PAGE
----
We campaign professionals know the power of images. Public opinion researchers, or at least those worth the job title, know the limit of that power: people are not stupid. The Cold War is over and in the long term, on major ongoing issues, I doubt that masses can be made to believe falsehoods that have no basis in fact.

That doesn’t mean every fact is true, of course. Each side’s media is full of one-sided representation, mistakes or sometimes even purposeful untruths. Nor do facts that serve one side negate all those of the other side. Admitting that Tarek Abu Khdeir was brutally beaten by Israeli authorities does not negate the rocks thrown at police in East Jerusalem or that rockets were fired from Gaza into civilian areas of Israel.

Pictures are worth a thousand words, but one truth is worth a thousand pictures. No one picture will change the fact that Israel is waging a war of occupation on the Palestinian people and it’s a real war, not a war of images.

Related:
The Israeli government’s official ‘lawfare’ contractor
One child’s detention in Hebron embodies the sickness of an entire regime
The questions people don’t ask about ‘staged photojournalism’
WATCH: Bringing Israelis face to face with Gaza closure

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    COMMENTS

    1. Rab

      “The organization itself doesn’t say this on its English website, where it rather farcically tries to portray itself as a news agency.”

      About as farcical as 972mag writing this about itself:

      “However, +972 Magazine does not represent any organization, political party or specific agenda.”

      Propagandist, permit me to introduce you to propagandist.

      Reply to Comment
    2. Noam

      WOW. Dahlia! You’ve been away for too long. Thanks for coming back.

      -Noam (your biggest fan) 🙂

      Reply to Comment
    3. Ben Zakkai

      This article touches on a phenomenon that I’ve long found amazing: to wit, the pro-Israel camp’s strong tendency to say, “Our cause is just, but our hasbara is terrible, so improving and expanding our hasbara is the key to success.” This is mind-boggling because the whole world knows that Jews are uniquely talented at the verbal and written arts of explanation, analysis, persuasion and inspiration. Just look at how Jews all over the world excel at law, politics, journalism, literature, academia and other fields where success is based on the power of the spoken or written word! There is no shortage of prominent and talented Jewish attorneys, judges, senior elected and appointed government officials, print and television reporters, novelists and screenplay writers, and college professors who feel loyal to Israel and speak on its behalf. How can thinking people continue to belief that Israel’s problem is substandard hasbara? And how can they believe the ridiculous corollary proposition that the Palestinians, whose public relations skills are and always have been frankly terrible, are actually diabolically clever and effective propagandists? When will some of those hasbara disciples wake up and realize that the cold truth is the absolute opposite of the myth in which they’ve long believed: it’s not that Israel’s cause is just but the world nonetheless condemns us because we’re lousy at hasbara (and because they’re anti-Semites); the painful truth is that Israel’s policy of eternal Occupation, land theft and military dictatorship is manifestly unjust, and despite decades of truly amazing hasbara on Israel’s behalf, that truth is becoming more and more apparent to the rest of the world. In other words, putting more lipstick on the pig is not going to solve Israel’s image problem.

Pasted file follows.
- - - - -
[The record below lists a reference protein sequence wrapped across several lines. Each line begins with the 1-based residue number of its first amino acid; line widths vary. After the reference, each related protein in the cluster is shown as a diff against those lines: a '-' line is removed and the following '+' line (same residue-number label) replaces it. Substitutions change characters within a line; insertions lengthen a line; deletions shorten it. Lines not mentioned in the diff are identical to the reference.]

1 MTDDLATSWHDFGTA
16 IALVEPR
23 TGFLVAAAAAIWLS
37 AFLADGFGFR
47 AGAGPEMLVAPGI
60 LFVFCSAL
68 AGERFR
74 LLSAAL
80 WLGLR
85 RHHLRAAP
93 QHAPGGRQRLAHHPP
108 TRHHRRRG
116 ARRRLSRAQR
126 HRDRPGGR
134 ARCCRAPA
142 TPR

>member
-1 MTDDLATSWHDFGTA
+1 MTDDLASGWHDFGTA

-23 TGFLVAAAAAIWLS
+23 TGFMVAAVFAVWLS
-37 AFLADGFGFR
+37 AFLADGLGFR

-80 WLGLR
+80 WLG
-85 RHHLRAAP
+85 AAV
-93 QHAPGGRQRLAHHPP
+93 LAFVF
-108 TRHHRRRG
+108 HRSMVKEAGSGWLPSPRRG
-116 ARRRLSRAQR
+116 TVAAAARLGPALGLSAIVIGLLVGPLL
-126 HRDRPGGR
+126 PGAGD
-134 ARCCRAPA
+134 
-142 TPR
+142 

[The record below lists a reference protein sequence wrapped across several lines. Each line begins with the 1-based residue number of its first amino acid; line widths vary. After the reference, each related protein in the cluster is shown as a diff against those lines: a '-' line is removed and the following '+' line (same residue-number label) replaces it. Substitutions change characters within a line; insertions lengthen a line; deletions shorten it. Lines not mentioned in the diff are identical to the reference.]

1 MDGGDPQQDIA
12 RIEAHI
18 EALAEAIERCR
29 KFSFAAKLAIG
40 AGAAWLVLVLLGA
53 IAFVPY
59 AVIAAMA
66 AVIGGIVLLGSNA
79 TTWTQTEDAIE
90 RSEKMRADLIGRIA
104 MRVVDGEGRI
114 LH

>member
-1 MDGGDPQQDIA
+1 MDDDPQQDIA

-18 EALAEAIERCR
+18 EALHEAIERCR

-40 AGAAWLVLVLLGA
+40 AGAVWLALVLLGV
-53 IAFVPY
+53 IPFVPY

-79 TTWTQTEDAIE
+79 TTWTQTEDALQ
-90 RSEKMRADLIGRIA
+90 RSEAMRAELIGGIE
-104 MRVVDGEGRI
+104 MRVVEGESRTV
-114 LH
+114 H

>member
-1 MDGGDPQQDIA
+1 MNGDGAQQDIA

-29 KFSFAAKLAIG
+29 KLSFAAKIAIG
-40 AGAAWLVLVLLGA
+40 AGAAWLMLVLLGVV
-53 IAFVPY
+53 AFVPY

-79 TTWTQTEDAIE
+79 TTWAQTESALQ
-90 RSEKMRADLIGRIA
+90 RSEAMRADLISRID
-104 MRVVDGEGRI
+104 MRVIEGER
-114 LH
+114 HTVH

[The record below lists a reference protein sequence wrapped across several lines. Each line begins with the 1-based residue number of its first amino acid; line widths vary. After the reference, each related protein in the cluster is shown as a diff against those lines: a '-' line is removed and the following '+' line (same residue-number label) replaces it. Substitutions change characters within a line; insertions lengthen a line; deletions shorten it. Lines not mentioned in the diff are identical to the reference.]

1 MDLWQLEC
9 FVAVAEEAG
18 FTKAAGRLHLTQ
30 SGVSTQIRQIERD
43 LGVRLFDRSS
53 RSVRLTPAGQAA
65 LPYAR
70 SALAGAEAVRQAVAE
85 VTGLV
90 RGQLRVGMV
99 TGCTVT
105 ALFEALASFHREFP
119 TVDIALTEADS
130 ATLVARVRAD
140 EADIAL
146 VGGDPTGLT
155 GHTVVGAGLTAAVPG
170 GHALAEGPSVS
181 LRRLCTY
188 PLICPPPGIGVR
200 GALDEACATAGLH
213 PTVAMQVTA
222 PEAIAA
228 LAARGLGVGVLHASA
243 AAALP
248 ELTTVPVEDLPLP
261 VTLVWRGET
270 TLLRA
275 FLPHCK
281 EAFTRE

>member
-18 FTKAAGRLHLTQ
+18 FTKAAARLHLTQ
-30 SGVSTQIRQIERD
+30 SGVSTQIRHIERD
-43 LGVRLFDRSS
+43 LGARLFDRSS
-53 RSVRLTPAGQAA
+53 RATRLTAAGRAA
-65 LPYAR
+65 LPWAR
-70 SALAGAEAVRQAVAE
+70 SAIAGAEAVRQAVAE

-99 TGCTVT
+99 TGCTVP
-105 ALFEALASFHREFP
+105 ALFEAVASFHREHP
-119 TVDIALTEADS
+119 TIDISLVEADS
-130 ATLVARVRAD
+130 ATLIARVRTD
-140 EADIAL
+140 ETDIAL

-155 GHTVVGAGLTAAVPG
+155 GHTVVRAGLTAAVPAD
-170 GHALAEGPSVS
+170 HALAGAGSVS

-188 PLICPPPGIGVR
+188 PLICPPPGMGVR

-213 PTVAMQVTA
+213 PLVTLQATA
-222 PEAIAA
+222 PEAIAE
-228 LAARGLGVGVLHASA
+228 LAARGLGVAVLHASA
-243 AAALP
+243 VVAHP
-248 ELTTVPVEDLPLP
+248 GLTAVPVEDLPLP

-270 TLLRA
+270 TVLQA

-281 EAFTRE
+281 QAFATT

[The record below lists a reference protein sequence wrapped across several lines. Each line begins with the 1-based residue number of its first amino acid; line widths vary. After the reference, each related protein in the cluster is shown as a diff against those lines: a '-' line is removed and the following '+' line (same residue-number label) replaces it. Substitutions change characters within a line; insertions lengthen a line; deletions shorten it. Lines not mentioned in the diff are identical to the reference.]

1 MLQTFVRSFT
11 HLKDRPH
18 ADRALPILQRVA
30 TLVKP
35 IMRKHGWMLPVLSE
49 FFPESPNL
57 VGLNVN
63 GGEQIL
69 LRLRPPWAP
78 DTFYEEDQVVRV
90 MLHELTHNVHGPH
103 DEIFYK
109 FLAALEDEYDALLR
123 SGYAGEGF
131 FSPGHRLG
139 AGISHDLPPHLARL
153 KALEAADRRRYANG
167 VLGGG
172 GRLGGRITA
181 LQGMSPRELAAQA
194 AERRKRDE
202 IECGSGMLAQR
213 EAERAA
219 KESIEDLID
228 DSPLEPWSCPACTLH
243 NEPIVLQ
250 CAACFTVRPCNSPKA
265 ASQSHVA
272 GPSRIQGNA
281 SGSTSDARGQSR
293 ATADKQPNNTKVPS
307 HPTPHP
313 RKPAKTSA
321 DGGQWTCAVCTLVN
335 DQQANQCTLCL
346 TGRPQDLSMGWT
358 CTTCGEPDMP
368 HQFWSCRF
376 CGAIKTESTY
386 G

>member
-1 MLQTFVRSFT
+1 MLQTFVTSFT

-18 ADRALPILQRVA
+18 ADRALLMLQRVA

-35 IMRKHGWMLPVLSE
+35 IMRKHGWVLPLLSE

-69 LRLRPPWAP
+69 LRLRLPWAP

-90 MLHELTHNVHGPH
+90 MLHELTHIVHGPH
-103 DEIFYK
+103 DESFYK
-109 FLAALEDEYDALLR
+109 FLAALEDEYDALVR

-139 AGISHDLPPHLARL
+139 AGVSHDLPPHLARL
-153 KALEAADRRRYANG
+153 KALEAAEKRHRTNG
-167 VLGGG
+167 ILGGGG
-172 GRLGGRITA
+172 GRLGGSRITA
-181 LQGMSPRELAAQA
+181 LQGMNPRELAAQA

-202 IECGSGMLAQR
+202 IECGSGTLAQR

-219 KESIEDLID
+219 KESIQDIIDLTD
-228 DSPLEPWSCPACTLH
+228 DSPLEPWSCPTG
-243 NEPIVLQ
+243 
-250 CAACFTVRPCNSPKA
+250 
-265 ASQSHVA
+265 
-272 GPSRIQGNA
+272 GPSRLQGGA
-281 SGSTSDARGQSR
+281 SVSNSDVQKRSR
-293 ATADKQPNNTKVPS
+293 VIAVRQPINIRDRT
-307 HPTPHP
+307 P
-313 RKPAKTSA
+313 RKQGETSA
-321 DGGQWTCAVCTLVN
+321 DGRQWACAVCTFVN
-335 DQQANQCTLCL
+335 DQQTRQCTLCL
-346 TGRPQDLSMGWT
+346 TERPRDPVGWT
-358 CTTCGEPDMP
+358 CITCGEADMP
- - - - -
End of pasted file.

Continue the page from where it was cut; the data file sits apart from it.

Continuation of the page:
Reply to Comment
    4. Craig Vale

      When viewing the enclosed map below I couldn’t help but remember a post here several months back that expressed outrage with the comparison to the WWII policy of Germany as it related to the word ” Lebensraum ” that was first practiced against Czechoslovakia and then Poland. Almost audible gasps by some of the respondents. ” How dare they make such an obscene comparison” Well, when viewing the enclosed map comparing the land ( holdings ) of 48′ to what is now under the control of Israel, the comparison is quite apt. In fact it is nothing short of stunning in light of the many denials by those on the right. Although Confucius had said a picture is worth a thousand words, if you haven’t seen it then perhaps that explains why no one understands why the Palestinians have a gripe. I know it’s wishful thinking on my part that anyone on the right would be at all influenced by the maps. I place it here as food for thought.

      http://www.ifamericansknew.org/about_us/4maps.html

      Reply to Comment
    5. Craig Vale

      The seminal piece of Propaganda has to be Otto Preminger’s “Exodus” A completely airbrushed version of events who’s behind the scene production elements presaged the advent of Hasbara. They saw that mis-information strategically put out to the public early and often, had great success in winning over folks who were on the fence.The rest as they say is history.

      Reply to Comment